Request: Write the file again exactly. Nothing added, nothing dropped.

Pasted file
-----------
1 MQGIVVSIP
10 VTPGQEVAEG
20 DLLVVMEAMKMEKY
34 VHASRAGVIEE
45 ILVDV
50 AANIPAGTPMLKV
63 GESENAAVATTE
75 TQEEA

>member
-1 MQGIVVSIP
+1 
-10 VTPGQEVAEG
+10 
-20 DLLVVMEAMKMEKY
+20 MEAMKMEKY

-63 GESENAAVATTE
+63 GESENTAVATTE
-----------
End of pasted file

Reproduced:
1 MQGIVVSIP
10 VTPGQEVAEG
20 DLLVVMEAMKMEKY
34 VHASRAGVIEE
45 ILVDV
50 AANIPAGTPMLKV
63 GESENAAVATTE
75 TQEEA

>member
-1 MQGIVVSIP
+1 
-10 VTPGQEVAEG
+10 
-20 DLLVVMEAMKMEKY
+20 MEAMKMEKY

-63 GESENAAVATTE
+63 GESENTAVATTE